The Guyana Power and Light (GPL) on Friday commissioned a US$8.5 million power plant as part of the company’s expansion program.
However, although the plant was commissioned on Friday, it has been in use since September 2018.
The plant has the capacity to produce 5.5 megawatts of power and forms part of the Demerara-Berbice interconnection system which supplies electricity through most of the coast and the capital city.
This is considered a significant improvement since the old plant which was commissioned in the 1970s was capable of producing 4.5 megawatts and had already completed 130,000 running hours.
At the commissioning ceremony, GPL’s Project Manager Linden Edwards said the old plant could no longer supply the needed power.
“Even with the best of maintenance, its reliable operations could not be guaranteed. This meant that the supply of electricity to the Berbice region was heavily dependent on power being transferred from the Demerara-Berbice interconnection system and as a consequence, the integrity of the 69 KV lines. This situation could be alleviated with a 5.5-megawatt plant,” Edwards explained.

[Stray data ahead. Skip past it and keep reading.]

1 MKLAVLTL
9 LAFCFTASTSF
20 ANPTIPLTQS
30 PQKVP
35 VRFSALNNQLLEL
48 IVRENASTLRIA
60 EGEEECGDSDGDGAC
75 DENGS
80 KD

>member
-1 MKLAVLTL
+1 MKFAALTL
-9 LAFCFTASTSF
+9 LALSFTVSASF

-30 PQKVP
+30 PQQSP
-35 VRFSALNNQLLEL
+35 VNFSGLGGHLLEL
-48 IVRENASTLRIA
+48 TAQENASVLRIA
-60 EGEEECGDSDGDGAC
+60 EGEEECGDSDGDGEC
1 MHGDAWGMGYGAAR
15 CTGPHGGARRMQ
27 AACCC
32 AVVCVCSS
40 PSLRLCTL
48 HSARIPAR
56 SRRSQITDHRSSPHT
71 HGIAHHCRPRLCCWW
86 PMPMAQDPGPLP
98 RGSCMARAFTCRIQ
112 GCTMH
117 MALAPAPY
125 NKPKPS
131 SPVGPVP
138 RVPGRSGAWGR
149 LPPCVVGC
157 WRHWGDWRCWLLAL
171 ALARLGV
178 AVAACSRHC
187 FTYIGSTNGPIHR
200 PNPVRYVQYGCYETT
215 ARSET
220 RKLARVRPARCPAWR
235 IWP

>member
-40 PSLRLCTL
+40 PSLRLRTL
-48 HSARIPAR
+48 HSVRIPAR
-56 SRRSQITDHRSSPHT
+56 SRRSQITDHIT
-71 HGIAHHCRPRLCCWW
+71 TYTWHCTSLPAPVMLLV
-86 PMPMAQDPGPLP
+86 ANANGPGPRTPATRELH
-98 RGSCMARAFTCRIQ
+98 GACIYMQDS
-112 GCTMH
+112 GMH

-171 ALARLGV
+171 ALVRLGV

However, while the company boasts of improved capacity, the Guyana Water Inc in January said GPL was not providing the 440 volts needed to push its water pumps in Canje and along the Corentyne, forcing thousands to be without a regular supply of water.
Nonetheless, this new plant was first tested on September 19, 2018, and started operations on September 24.
Chief Executive Officer of the power company, Albert Gordon explained that the investment is in keeping with the company’s mandate to support sustainable development.
“Within that context, GPL seeks to become a world-class utility service provider. We want to be among the best of the best in order to deliver the best to the people of Guyana and in order to do that we want to focus on seven areas where we want to excel.”
These areas, he said are service quality, reliability, access, efficiency and affordability of the service being provided. The protection of the environment is also among the areas of focus.
Speaking of additional plans, the CEO said a further 10 to 15 megawatts will be added to the Canefield facility within the next two years so that Berbice will not be affected if the Sophia plant goes down.
Meanwhile, new lines and substations are to be developed in other areas as the company moves towards producing solar energy.
Some 30 megawatts from solar and a further 10 megawatts generated from wind are part of the plans.
Gordon said Wakenaam, Bartica and Anna Regina are three areas which will benefit from solar power.